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Policy & Advocacy

Education Groups 'Extremely Concerned' over EETT Cut in Obama Budget

If adopted by Congress without alteration, President Obama's proposed fiscal year 2011 budget would pump an additional $3.5 billion into education. But it would also cut the sole source of dedicated federal funding for education technology, and that has three prominent ed tech advocacy groups worried.

The three groups--the Consortium for School Networking (CoSN), the International Society for Technology in Education (ISTE), and the State Educational Technology Directors Association (SETDA)--issued a joint statement Wednesday calling for the return of EETT to the federal budget. The groups said that they agreed with some aspects of the budget but that education technology is simply too critical a program to eliminate.

The proposed 2011 budget would cut all funding to the Enhancing Education Through Technology (EETT) provision of the Elementary and Secondary Education Act (ESEA), which had received $100 million in federal funding in the 2010 budget, plus $650 million via the American Reinvestment and Recovery Act (ARRA). EETT is the program that has provided the sole source of federal funding specifically earmarked for education technologies. It's designed to support state, district, and school efforts to "integrate technology effectively into [the] classroom with the goal of improving student academic achievement."

"While there are elements of the President's proposed budget that are laudable, we remain extremely concerned that the Administration has elected to defund EETT in its FY11 Budget Proposal and urge the Administration and Congress to restore adequate funding for this critical program," the three groups said in a joint statement. "Congress and the President included EETT as a core provision of the current ESEA law in recognition of the importance of driving the next generation of innovations in teaching and learning, assessment and continuous improvement, and cost-efficiency in coordination with other federal, state and local school improvement strategies. We fear that years of investments through EETT and the E-Rate, coupled with American Recovery and Reinvestment Act investment, may be devalued or lost entirely without adequately funding EETT or a successor program."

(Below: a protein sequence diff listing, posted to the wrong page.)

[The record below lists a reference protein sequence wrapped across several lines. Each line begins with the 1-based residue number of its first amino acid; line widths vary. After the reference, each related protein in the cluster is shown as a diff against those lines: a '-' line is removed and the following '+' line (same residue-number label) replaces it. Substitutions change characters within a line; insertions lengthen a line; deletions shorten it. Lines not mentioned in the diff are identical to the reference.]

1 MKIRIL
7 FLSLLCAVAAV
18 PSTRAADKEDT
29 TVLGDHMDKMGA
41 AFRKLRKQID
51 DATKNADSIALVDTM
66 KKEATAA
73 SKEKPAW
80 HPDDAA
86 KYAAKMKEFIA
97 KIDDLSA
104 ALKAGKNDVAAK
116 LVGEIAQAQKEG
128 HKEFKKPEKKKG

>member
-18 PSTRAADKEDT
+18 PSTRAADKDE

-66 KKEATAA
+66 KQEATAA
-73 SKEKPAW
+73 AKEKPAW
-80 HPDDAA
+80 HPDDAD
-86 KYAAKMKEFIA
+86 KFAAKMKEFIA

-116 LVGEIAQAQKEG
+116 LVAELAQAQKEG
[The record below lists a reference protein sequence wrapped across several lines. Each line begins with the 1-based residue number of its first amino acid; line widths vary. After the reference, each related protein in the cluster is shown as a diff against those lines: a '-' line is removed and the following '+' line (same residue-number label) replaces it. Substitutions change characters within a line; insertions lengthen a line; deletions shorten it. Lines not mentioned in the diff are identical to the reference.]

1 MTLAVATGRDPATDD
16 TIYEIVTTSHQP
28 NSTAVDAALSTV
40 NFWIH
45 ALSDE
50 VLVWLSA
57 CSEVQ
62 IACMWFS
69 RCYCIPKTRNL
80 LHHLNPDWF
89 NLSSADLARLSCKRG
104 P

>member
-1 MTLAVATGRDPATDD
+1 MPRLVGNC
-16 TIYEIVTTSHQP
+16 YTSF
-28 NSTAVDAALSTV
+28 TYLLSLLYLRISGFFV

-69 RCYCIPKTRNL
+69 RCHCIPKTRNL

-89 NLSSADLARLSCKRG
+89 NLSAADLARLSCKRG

The response followed the release of a document by the federal government supporting education technology in general but saying that funding for such technologies would be integrated into broader programs, rather than dedicated to technology itself. This, the groups indicated, is an admirable goal, but they said they think something more "tangible" is called for.

The joint statement continued: "We were very pleased to hear the Obama Administration's commitment to infusing technology across the range of its proposed programs and school reform initiatives announced this week. We fully concur that, as the President stated, 'technology, when used creatively and effectively, can transform education and training.' We would like to see those sentiments translated into specific, tangible allocations that meaningfully incorporate technology throughout the Administration's new vision for ESEA and to the benefit of all students. In our view, a newly reauthorized ESEA must infuse technology across all program areas and be supported by targeted research, evaluation and investments that enhance state and local educational technology leadership and capacity, educator professional development, and technology-based innovation."